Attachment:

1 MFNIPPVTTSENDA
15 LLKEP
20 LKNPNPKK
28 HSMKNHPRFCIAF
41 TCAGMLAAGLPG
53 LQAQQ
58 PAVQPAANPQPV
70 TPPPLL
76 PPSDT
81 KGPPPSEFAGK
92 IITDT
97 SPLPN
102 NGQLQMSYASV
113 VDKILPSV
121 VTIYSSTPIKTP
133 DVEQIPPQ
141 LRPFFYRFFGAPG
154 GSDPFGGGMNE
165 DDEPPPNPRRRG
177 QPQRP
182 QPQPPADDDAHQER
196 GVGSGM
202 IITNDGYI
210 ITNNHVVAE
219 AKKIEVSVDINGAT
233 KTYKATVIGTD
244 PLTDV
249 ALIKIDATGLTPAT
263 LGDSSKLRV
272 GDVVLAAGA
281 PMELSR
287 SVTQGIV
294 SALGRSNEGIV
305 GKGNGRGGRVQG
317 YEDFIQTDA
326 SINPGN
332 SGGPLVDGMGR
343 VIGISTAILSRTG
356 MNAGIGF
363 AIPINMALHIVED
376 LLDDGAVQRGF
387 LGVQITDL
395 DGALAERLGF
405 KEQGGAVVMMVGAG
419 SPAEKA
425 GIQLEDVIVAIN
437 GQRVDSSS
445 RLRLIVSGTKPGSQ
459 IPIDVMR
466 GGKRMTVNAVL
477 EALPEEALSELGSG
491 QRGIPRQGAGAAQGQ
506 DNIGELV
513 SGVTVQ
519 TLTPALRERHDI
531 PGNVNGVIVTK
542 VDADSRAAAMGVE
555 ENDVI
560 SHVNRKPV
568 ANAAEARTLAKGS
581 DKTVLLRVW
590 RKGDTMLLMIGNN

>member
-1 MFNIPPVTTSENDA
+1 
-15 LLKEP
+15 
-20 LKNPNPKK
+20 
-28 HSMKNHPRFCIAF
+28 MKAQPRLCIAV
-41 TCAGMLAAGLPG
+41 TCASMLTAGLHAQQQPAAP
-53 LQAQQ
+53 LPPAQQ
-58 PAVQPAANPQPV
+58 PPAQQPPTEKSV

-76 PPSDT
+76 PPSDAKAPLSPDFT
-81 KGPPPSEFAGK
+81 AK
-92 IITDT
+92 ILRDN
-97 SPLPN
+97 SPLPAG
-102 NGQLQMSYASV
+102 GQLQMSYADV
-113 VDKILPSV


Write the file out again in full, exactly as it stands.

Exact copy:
1 MFNIPPVTTSENDA
15 LLKEP
20 LKNPNPKK
28 HSMKNHPRFCIAF
41 TCAGMLAAGLPG
53 LQAQQ
58 PAVQPAANPQPV
70 TPPPLL
76 PPSDT
81 KGPPPSEFAGK
92 IITDT
97 SPLPN
102 NGQLQMSYASV
113 VDKILPSV
121 VTIYSSTPIKTP
133 DVEQIPPQ
141 LRPFFYRFFGAPG
154 GSDPFGGGMNE
165 DDEPPPNPRRRG
177 QPQRP
182 QPQPPADDDAHQER
196 GVGSGM
202 IITNDGYI
210 ITNNHVVAE
219 AKKIEVSVDINGAT
233 KTYKATVIGTD
244 PLTDV
249 ALIKIDATGLTPAT
263 LGDSSKLRV
272 GDVVLAAGA
281 PMELSR
287 SVTQGIV
294 SALGRSNEGIV
305 GKGNGRGGRVQG
317 YEDFIQTDA
326 SINPGN
332 SGGPLVDGMGR
343 VIGISTAILSRTG
356 MNAGIGF
363 AIPINMALHIVED
376 LLDDGAVQRGF
387 LGVQITDL
395 DGALAERLGF
405 KEQGGAVVMMVGAG
419 SPAEKA
425 GIQLEDVIVAIN
437 GQRVDSSS
445 RLRLIVSGTKPGSQ
459 IPIDVMR
466 GGKRMTVNAVL
477 EALPEEALSELGSG
491 QRGIPRQGAGAAQGQ
506 DNIGELV
513 SGVTVQ
519 TLTPALRERHDI
531 PGNVNGVIVTK
542 VDADSRAAAMGVE
555 ENDVI
560 SHVNRKPV
568 ANAAEARTLAKGS
581 DKTVLLRVW
590 RKGDTMLLMIGNN

>member
-1 MFNIPPVTTSENDA
+1 
-15 LLKEP
+15 
-20 LKNPNPKK
+20 
-28 HSMKNHPRFCIAF
+28 MKAQPRLCIAV
-41 TCAGMLAAGLPG
+41 TCASMLTAGLHAQQQPAAP
-53 LQAQQ
+53 LPPAQQ
-58 PAVQPAANPQPV
+58 PPAQQPPTEKSV

-76 PPSDT
+76 PPSDAKAPLSPDFT
-81 KGPPPSEFAGK
+81 AK
-92 IITDT
+92 ILRDN
-97 SPLPN
+97 SPLPAG
-102 NGQLQMSYASV
+102 GQLQMSYADV
-113 VDKILPSV